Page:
My films are experimental, I work very much with animation, but I often mix two dimensional successions of drawings and three-dimensional settings (animated using the “stop motion” technique) with real life shots.
I like crossing over layers of different bits of film that were created with these different techniques. A lot of time based images in my films are abstract, I do not use narrative, action, or talking, and the narration is for me what happens through the succession of images and places that appear on the screen one after the other with their elements moving into and out of the frame.
Very often I include figurative elements to the scenes that I construct: they could be objects created with clay carefully put in the right place to signify a particular concept, real human beings moving and conveying particular emotions, or falling plants and water to give to the viewer the sense that a change is in progress.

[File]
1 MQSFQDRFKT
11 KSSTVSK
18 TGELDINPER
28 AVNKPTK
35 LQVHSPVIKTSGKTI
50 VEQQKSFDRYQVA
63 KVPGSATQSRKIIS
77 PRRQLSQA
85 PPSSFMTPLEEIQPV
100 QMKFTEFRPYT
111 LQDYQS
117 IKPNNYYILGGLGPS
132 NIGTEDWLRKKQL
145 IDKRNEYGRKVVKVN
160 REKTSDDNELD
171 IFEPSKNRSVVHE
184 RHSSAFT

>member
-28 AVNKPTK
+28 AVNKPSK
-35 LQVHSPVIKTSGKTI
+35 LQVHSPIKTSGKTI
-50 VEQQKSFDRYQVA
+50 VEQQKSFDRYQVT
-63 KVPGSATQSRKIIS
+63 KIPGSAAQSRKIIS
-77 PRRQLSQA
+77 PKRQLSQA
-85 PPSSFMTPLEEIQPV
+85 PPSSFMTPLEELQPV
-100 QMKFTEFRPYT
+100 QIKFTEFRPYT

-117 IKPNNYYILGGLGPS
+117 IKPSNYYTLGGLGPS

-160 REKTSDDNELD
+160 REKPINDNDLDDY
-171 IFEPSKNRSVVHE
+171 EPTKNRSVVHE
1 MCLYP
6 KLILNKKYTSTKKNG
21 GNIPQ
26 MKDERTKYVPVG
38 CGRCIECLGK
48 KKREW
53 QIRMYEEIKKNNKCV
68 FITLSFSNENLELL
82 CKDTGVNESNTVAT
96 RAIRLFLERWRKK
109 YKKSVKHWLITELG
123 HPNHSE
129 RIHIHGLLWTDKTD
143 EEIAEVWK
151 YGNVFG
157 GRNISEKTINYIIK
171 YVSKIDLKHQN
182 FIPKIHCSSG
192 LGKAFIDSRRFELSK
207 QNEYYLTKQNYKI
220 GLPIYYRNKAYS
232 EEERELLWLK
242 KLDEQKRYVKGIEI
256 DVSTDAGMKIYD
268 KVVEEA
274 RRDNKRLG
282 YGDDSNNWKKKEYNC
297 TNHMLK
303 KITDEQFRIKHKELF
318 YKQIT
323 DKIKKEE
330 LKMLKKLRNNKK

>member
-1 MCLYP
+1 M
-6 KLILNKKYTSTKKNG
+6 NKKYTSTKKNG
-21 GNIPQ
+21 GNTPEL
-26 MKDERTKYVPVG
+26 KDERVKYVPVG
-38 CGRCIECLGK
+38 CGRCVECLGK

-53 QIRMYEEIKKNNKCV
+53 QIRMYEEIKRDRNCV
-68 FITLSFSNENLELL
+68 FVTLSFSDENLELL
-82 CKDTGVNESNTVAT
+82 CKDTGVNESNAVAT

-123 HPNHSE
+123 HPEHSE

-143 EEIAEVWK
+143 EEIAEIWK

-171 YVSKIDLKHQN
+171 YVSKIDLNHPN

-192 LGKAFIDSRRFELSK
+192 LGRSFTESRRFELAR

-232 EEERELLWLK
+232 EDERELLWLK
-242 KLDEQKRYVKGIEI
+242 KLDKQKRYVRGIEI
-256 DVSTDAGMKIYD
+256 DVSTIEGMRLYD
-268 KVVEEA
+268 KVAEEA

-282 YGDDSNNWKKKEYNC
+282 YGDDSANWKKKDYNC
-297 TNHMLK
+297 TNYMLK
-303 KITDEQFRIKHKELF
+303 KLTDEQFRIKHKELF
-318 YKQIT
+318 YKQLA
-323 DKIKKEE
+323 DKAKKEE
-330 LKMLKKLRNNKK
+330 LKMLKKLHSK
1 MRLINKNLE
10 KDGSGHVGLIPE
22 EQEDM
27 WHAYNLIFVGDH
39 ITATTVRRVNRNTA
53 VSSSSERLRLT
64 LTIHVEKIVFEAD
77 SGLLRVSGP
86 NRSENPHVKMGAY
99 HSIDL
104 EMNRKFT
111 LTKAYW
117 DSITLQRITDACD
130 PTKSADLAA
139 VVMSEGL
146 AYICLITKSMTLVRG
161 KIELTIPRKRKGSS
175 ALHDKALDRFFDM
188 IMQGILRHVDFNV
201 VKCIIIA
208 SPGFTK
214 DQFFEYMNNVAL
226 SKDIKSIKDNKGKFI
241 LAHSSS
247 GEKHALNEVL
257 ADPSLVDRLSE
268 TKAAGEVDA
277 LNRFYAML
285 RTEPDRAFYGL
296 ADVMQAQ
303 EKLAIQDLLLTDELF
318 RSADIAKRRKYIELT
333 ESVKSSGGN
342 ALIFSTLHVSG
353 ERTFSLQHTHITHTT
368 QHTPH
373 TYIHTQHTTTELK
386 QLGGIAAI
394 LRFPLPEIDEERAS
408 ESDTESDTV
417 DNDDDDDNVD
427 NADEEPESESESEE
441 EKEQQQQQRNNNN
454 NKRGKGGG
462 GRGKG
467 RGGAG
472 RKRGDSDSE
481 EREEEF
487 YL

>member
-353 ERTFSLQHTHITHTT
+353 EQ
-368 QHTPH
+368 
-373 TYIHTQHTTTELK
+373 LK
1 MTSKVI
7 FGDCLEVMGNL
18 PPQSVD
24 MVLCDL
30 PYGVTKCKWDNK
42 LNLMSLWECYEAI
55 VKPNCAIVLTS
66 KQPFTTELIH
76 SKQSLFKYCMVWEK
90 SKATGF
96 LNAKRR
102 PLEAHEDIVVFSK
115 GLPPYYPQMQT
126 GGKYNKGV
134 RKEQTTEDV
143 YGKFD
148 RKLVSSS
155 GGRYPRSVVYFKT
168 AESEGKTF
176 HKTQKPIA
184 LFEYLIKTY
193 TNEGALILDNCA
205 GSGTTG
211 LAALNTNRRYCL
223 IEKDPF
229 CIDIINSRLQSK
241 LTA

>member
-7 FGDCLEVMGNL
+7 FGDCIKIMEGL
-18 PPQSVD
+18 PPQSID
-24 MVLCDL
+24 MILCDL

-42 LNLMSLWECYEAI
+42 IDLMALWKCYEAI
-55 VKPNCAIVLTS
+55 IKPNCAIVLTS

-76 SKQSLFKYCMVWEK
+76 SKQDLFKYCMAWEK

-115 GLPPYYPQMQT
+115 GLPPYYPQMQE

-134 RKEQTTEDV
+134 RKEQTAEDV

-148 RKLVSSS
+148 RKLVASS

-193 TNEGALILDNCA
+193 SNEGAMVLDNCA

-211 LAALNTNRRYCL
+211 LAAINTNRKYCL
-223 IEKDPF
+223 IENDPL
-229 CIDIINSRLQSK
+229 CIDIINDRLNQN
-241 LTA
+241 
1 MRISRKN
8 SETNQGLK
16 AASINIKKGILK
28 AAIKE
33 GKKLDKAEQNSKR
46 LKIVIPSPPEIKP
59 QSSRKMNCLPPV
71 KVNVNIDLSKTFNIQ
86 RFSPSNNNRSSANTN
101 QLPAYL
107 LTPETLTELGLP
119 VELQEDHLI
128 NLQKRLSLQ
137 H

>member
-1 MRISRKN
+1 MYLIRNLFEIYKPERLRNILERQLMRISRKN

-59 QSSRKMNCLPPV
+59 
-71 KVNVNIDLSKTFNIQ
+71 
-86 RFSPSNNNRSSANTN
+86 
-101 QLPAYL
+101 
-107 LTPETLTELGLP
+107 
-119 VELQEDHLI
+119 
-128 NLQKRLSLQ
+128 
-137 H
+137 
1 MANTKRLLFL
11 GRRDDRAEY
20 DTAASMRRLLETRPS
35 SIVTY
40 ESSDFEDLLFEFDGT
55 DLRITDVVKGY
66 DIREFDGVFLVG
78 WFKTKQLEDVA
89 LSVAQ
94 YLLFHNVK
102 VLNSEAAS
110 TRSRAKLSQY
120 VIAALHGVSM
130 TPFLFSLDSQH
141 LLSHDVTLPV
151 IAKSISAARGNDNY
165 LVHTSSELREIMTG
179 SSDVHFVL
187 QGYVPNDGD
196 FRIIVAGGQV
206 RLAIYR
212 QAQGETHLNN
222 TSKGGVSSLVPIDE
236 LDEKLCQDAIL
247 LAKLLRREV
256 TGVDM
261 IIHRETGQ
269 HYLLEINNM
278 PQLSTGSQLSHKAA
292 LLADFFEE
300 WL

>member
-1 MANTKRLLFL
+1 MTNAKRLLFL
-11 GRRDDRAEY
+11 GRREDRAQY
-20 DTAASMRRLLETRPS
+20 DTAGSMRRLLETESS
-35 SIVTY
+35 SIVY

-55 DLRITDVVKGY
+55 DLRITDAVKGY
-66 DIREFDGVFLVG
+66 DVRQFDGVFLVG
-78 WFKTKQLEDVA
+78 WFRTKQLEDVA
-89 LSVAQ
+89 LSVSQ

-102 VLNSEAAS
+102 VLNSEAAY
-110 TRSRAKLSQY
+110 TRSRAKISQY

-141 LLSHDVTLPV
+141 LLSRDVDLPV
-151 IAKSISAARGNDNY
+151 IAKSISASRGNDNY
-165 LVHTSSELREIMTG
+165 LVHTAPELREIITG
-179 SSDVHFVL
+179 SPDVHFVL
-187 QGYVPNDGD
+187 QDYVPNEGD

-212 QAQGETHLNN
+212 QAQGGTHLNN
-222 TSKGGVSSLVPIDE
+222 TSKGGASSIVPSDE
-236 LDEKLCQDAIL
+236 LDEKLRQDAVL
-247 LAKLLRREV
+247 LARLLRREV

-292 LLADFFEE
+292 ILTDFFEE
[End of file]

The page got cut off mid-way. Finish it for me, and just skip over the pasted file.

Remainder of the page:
I think the most important thing in a movie is the shape of the objects or their colors that alone can express a mood or send a message without the need of words.
It is useful for me to stop for some time working with the camera, and start dealing with materials like paper, water, glue, canvas and clay: my video work is very much connected to the making of art, I think more like a sculptor, or a photographer, I am much more a maker of shapes that when interlaced with time and sound make things happen, than a story teller.